Posted by Hannah Buchdahl aka Mainstream Chick on December 20, 2012
Writer/director Judd Apatow’s midlife crisis comedy This is 40 is not that funny, or even that good – especially for a movie that the studio has been touting for major awards consideration. Best Picture? Seriously?! I’m a firm believer in the whole ‘write what you know’ philosophy. But in this case, art imitating life isn’t much fun to watch – even if you’re the target demographic: a happily or unhappily-married 30 or 40-something with kids. If you’re looking for validation or commiseration, you’ll certainly find that here. But if you’re looking for a cinematic escape, pick something else (scroll through our site – there’s lots to choose from!).
This Is 40 is a semi-sequel to Apatow’s 2007 comedy hit Knocked Up, with two of the supporting characters stepping into the lead. A few years have passed, and married couple Pete (Paul Rudd) and Debbie (Leslie Mann) are both turning 40. The mid-life milestone sets the stage for somewhat honest reflection on where they are, where they’ve been, and where they want to go – as individuals, as a couple, and as a family. The results are a mixed bag of crude, gross, charming, funny and dumb.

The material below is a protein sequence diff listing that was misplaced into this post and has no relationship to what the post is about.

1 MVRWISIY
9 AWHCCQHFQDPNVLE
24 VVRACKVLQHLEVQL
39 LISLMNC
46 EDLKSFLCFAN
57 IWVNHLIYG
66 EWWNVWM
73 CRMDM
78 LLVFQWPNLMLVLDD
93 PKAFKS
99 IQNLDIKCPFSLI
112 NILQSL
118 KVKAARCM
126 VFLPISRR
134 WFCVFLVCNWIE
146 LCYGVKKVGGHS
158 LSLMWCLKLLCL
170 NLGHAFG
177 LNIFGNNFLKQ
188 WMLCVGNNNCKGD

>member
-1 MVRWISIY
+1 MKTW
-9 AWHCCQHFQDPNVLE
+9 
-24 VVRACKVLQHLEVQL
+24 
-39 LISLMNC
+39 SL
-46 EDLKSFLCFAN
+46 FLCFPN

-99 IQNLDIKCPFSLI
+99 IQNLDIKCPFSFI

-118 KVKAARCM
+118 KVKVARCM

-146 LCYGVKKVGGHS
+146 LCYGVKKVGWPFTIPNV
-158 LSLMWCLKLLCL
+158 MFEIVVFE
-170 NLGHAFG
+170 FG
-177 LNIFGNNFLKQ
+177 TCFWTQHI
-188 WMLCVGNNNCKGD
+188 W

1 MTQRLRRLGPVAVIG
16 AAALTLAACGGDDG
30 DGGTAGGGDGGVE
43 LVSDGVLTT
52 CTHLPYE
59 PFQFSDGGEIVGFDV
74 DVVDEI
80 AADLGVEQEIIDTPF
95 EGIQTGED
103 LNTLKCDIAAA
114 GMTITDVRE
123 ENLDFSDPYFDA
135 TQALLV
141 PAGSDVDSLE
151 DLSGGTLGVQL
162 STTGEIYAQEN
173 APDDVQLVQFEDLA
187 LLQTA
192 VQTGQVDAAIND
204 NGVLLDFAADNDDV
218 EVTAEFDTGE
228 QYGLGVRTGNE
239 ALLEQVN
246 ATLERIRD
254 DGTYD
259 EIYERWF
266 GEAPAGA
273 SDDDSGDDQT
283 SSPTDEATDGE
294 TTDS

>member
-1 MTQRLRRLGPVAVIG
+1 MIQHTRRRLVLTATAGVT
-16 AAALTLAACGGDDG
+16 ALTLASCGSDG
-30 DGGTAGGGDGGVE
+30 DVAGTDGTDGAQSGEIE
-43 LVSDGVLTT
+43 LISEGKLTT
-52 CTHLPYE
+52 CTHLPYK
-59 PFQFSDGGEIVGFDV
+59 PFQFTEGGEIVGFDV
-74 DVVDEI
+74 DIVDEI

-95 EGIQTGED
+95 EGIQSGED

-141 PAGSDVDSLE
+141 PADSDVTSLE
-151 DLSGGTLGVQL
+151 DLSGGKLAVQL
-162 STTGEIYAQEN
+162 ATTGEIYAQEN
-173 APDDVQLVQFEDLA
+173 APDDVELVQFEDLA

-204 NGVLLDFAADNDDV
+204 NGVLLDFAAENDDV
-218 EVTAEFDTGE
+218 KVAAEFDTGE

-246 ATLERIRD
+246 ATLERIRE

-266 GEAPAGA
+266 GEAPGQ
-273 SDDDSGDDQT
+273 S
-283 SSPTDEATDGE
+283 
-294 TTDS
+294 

The ‘plot’ is daily life and the dramedy found within: navigating the challenges of sex, romance, financial woes, job satisfaction (or dissatisfaction) and parenthood. The couple’s two kids, ages 8 and 13, are played by Apatow’s real-life daughters. They are typical siblings, prone to all the usual battles, bonding, and growing pains. They are also smart enough to know that their parents have issues. As do their grandfathers, played by Albert Brooks and John Lithgow, great character actors who don’t have much to work with here.
This Is 40 is rated ‘R’ for crude humor, pervasive language, sexual content and some drug use (by the parents). It’s not bad, but it doesn’t quite find – or sustain- the right balance between funny and real. It’s like one of those SNL skits that starts off with great promise, but goes on too long. Perhaps if it were 90-minutes instead of two-hours-plus… but, alas, it’s not.